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Align Technology, Inc. v. 3Shape A/S

United States District Court, D. Delaware

September 19, 2019

ALIGN TECHNOLOGY, INC., Plaintiff,
v.
3SHAPE A/S, et al, Defendants.

          MEMORANDUM ORDER

          HONORABLE LEONARD P. STARK UNITED STATES DISTRICT JUDGE

         Pending before the Court is Defendants' motion to dismiss. (D.I. 11) Having considered the parties' briefing (D.I. 12, 16, 19) and related materials, and having heard oral argument on June 18, IT IS HEREBY ORDERED that Defendants' motion to dismiss (D.I. 11) is GRANTED IN PART and DENIED IN PART

         1. The motion is GRANTED with respect to claims 1-9, 16, 17, and 21 of U.S. Patent No. 7, 357, 634 ("the '634 Patent"), as those claims are directed to unpatentable subject matter pursuant to 35 U.S.C. § 101.

         2. The motion is DENIED with respect to claims 10-15, 18-20, 22, and 23 of the '634 Patent, and claims 1-20 of U.S. Patent No. 9, 844, 420 ("the '420 Patent").[1]

         Dental professionals traditionally formulate orthodontic treatment plans by manually examining x-rays, photographs, and molds to visualize a treatment path and select the appliances necessary to create and implement that path. '634 Patent, col. 111. 20-30. The '634 Patent proposes digitizing that process, whereby a dental professional receives a virtual model of a patient's teeth, and can select different virtual orthodontic appliances that are then "automatically place[d] ... in the proper position and orientation" on the virtual model. Id. at col. 1 ll. 52-57; col. 3 ll. 27-38, 64-67.

         In order to automatically place the virtual appliances on the virtual model, the '634 Patent proposes a method of arranging the virtual appliances "in the same spatial coordinate system or making use of a transform function to relate the coordinate systems of the [appliances]." Id. at col. 1 ll. 57-60. The Patent proposes two ways to assign the "standard position and orientation" to the appliances, id. at col. 1 ll. 49-50: (1) using a physical "jig" that "allows [the physical appliances] to be held in the same spatial location" while being scanned and digitized (i.e., the orientation information is incorporated into the scanning process), and/or (2) orienting a plurality of virtual appliances relative to one another in software. Id. at col. 2 1. 51-col. 3 1. 18.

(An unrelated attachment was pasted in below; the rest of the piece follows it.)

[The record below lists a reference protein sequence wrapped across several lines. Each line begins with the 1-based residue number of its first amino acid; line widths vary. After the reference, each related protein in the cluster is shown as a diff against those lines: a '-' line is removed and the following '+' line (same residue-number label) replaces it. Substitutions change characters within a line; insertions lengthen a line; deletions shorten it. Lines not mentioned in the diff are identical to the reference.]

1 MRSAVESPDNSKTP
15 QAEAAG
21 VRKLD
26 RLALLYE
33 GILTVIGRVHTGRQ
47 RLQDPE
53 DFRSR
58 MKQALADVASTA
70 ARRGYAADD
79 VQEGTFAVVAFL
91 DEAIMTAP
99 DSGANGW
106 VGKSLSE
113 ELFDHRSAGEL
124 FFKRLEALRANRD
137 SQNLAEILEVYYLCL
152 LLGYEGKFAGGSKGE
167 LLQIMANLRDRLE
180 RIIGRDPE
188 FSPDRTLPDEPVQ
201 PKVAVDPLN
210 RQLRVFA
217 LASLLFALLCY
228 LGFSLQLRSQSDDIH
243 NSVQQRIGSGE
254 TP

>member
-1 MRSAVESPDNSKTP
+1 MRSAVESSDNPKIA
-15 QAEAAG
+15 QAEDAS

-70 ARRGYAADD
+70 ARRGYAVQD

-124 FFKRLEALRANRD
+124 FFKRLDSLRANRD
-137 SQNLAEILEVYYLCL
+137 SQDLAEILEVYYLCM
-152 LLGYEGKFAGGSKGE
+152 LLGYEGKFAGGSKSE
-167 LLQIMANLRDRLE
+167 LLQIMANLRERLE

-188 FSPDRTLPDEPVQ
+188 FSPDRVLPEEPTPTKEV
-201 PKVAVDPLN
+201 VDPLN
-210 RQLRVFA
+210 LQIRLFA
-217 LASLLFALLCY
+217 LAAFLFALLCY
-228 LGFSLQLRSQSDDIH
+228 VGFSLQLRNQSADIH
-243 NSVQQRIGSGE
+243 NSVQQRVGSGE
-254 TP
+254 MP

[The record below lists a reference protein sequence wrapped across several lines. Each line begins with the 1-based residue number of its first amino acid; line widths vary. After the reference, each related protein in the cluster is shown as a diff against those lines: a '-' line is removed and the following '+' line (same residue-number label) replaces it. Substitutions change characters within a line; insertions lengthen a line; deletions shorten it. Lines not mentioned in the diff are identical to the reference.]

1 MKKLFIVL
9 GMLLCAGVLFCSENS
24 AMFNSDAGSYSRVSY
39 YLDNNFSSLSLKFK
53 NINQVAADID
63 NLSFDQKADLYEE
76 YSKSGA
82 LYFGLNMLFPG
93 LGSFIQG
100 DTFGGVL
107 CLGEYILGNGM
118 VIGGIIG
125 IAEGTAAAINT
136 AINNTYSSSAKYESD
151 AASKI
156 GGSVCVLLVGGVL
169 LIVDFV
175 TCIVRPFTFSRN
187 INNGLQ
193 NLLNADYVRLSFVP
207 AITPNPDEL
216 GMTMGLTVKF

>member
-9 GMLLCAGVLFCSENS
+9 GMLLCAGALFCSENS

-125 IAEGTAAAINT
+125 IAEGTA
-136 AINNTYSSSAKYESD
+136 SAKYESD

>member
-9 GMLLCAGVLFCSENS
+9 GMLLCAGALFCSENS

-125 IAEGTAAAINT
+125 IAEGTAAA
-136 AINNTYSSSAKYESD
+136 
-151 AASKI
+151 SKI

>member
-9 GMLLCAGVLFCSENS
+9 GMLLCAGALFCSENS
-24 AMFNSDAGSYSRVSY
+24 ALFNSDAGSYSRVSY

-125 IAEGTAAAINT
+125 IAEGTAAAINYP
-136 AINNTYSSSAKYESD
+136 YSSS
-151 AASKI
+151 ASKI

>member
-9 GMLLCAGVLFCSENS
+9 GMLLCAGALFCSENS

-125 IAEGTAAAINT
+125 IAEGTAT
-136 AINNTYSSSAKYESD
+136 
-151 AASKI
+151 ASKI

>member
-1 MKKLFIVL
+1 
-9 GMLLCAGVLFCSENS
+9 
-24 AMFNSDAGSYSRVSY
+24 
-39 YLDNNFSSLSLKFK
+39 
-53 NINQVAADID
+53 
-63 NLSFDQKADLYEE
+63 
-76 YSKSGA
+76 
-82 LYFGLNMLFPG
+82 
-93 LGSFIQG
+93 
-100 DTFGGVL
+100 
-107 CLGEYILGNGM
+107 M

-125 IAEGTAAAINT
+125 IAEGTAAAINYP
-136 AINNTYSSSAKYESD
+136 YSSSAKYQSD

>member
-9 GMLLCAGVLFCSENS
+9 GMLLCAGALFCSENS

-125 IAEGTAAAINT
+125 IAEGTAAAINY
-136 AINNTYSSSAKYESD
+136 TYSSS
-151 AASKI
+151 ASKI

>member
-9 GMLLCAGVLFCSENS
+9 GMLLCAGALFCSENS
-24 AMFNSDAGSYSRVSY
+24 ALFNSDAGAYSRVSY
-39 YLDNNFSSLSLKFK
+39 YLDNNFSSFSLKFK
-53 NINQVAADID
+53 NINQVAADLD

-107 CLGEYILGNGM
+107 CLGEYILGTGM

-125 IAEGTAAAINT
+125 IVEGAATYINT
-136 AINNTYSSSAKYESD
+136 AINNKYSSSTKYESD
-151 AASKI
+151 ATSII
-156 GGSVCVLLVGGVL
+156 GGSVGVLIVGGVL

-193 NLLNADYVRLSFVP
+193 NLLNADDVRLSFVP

Step 1. While the parties' arguments predominantly focus on claim l, [2] all of the asserted claims are directed to the abstract idea of "allow[ing] the doctors to easily change or substitute different brackets during treatment planning." '634 Patent, col. 111. 52-54; see also D.I. 12 at 8. Independent claims 1, 10, 15, 16, 17, and 21 each have similar steps of: (1) receiving or providing a digital model of a dental appliance; (2) mapping the digital model to a standard orientation or feature; and (3) interchanging/replacing a first appliance with a second appliance. Independent claim 18 foregoes some of the other claimed steps to focus on the "mapping" limitation, but is also limited to replacing virtual appliances on a virtual tooth model. None of the dependent claims adds anything to bring them out of the realm of abstraction.